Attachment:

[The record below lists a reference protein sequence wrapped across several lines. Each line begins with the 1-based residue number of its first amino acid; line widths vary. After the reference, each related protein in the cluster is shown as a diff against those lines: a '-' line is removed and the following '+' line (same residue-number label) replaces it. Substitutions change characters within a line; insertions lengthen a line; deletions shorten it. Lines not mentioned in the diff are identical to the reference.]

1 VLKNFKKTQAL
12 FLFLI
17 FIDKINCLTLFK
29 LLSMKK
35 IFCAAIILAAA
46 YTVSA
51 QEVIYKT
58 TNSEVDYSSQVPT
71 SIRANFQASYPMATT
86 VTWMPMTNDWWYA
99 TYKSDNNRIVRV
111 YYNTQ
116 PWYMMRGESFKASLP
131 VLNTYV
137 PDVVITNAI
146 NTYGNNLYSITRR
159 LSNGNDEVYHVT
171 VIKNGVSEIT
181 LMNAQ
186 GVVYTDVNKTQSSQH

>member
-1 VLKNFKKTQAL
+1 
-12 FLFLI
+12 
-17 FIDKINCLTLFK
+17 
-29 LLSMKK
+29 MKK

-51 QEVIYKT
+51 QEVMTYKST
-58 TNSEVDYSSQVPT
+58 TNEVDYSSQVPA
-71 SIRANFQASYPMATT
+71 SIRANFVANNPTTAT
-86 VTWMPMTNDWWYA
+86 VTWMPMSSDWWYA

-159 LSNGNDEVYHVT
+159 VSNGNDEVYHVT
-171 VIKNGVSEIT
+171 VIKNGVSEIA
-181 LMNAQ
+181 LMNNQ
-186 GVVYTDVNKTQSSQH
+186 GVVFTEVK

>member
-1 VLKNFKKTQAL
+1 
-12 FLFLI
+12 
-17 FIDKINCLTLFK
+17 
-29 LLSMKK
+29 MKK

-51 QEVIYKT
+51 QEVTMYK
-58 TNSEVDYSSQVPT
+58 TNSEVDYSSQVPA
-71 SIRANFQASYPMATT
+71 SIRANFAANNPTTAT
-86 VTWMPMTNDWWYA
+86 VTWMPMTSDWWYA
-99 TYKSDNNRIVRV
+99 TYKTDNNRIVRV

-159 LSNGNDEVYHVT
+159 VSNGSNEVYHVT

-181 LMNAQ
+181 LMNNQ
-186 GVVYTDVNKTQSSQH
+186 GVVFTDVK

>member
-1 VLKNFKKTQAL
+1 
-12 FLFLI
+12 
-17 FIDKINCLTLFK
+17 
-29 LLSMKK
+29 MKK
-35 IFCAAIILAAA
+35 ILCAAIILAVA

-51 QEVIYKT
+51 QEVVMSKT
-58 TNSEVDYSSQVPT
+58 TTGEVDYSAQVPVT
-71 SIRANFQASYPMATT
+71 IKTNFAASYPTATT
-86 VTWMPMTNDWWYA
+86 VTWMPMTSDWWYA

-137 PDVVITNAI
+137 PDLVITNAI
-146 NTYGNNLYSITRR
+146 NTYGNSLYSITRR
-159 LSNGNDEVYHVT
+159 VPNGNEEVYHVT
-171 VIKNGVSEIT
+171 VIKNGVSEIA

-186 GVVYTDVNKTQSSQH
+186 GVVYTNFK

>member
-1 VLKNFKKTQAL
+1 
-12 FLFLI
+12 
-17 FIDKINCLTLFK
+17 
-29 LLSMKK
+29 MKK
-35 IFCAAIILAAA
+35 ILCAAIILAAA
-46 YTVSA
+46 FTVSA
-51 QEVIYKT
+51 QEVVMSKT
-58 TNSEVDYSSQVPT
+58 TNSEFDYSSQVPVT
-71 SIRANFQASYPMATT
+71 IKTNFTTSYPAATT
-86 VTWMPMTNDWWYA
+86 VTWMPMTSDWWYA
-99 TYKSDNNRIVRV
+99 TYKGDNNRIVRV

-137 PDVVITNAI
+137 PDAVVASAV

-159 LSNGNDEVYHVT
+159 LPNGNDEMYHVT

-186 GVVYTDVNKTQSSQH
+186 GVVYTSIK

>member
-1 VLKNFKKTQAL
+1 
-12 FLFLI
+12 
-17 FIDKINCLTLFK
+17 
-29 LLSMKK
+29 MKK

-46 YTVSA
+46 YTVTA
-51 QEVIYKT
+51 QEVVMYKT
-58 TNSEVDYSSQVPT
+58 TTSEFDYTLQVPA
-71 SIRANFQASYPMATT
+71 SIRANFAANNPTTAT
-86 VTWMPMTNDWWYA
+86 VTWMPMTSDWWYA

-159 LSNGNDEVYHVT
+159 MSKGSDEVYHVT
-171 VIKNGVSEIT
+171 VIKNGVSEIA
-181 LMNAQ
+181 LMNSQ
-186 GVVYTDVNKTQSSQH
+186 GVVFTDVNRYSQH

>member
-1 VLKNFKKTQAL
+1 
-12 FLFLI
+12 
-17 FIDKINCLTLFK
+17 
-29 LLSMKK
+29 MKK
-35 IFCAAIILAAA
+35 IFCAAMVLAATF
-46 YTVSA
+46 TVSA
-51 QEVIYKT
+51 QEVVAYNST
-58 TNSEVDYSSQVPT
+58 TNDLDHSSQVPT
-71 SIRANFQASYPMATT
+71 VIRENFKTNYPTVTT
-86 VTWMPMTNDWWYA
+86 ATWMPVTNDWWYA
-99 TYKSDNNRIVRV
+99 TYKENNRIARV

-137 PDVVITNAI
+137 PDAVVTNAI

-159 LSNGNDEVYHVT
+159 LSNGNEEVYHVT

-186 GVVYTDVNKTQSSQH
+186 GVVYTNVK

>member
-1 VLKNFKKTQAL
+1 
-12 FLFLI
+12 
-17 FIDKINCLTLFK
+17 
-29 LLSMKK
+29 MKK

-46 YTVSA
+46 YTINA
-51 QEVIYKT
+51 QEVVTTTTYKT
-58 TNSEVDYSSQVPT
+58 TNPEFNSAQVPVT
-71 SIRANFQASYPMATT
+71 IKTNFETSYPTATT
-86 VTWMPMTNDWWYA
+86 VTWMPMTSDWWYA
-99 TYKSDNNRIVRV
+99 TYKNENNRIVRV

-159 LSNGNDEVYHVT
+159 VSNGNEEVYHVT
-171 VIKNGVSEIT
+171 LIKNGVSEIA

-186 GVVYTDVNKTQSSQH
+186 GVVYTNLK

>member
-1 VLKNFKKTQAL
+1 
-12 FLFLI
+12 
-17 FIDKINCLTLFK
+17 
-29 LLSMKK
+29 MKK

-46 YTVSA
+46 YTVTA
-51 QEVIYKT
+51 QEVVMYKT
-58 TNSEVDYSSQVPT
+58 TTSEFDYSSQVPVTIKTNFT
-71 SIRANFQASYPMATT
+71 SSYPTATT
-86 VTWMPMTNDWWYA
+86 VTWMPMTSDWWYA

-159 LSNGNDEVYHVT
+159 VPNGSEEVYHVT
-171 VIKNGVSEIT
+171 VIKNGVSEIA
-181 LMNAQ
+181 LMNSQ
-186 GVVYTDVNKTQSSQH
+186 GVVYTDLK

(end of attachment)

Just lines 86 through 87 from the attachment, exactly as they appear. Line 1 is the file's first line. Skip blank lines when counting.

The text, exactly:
+58 TTGEVDYSAQVPVT
-71 SIRANFQASYPMATT